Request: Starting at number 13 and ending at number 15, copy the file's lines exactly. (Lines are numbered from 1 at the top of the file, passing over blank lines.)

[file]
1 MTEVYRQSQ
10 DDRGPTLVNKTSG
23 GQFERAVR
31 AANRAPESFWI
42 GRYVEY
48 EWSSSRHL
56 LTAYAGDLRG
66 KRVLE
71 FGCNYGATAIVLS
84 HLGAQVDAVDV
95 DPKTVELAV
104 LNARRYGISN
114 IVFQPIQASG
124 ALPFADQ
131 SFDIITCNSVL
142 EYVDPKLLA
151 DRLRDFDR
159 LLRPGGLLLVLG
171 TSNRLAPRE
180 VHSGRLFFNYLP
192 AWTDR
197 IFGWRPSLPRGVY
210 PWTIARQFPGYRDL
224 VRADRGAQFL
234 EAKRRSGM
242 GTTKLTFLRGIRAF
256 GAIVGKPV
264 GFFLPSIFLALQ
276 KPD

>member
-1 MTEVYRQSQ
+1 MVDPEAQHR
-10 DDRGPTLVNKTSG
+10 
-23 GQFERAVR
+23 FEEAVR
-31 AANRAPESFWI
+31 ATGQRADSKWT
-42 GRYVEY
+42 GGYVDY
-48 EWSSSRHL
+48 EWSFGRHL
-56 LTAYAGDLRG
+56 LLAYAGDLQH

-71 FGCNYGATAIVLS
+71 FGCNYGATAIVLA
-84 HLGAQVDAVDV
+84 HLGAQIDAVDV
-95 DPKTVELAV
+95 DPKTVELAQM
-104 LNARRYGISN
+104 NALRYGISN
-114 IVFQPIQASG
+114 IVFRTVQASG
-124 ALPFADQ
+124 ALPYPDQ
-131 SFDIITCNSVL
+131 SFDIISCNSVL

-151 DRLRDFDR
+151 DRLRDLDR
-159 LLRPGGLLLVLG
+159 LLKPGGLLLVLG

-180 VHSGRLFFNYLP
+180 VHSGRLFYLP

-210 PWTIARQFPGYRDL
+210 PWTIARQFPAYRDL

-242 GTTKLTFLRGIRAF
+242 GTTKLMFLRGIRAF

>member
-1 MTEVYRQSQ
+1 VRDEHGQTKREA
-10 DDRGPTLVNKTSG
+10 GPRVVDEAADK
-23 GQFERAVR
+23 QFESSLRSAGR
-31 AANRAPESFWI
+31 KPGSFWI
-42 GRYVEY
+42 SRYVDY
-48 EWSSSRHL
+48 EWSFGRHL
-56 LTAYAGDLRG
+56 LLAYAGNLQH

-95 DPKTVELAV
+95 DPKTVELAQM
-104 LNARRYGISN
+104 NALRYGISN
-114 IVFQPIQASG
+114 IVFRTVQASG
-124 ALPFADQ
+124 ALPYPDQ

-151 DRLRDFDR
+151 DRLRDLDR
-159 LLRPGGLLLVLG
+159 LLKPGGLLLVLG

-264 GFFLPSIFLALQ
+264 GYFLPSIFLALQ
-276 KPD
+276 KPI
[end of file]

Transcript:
114 IVFQPIQASG
124 ALPFADQ
131 SFDIITCNSVL